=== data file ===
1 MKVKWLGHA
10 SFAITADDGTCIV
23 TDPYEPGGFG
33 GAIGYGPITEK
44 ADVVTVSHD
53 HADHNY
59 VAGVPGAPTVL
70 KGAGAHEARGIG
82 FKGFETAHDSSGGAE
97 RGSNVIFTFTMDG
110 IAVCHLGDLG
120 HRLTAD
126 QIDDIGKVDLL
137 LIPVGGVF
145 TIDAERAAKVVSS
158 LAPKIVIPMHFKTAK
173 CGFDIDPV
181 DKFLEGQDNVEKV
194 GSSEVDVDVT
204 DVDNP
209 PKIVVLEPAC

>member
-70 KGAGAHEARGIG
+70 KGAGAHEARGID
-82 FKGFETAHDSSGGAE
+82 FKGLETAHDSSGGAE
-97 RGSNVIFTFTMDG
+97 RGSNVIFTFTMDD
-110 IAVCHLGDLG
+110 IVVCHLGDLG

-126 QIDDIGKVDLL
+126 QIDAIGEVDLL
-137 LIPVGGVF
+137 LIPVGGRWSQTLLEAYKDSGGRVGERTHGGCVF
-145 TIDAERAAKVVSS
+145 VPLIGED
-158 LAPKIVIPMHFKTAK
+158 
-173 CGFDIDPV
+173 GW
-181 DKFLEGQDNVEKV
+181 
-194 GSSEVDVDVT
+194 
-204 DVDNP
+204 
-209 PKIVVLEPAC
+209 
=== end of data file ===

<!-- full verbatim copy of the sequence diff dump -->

1 MKVKWLGHA
10 SFAITADDGTCIV
23 TDPYEPGGFG
33 GAIGYGPITEK
44 ADVVTVSHD
53 HADHNY
59 VAGVPGAPTVL
70 KGAGAHEARGIG
82 FKGFETAHDSSGGAE
97 RGSNVIFTFTMDG
110 IAVCHLGDLG
120 HRLTAD
126 QIDDIGKVDLL
137 LIPVGGVF
145 TIDAERAAKVVSS
158 LAPKIVIPMHFKTAK
173 CGFDIDPV
181 DKFLEGQDNVEKV
194 GSSEVDVDVT
204 DVDNP
209 PKIVVLEPAC

>member
-70 KGAGAHEARGIG
+70 KGAGAHEARGID
-82 FKGFETAHDSSGGAE
+82 FKGLETAHDSSGGAE
-97 RGSNVIFTFTMDG
+97 RGSNVIFTFTMDD
-110 IAVCHLGDLG
+110 IVVCHLGDLG

-126 QIDDIGKVDLL
+126 QIDAIGEVDLL
-137 LIPVGGVF
+137 LIPVGGRWSQTLLEAYKDSGGRVGERTHGGCVF
-145 TIDAERAAKVVSS
+145 VPLIGED
-158 LAPKIVIPMHFKTAK
+158 
-173 CGFDIDPV
+173 GW
-181 DKFLEGQDNVEKV
+181 
-194 GSSEVDVDVT
+194 
-204 DVDNP
+204 
-209 PKIVVLEPAC
+209 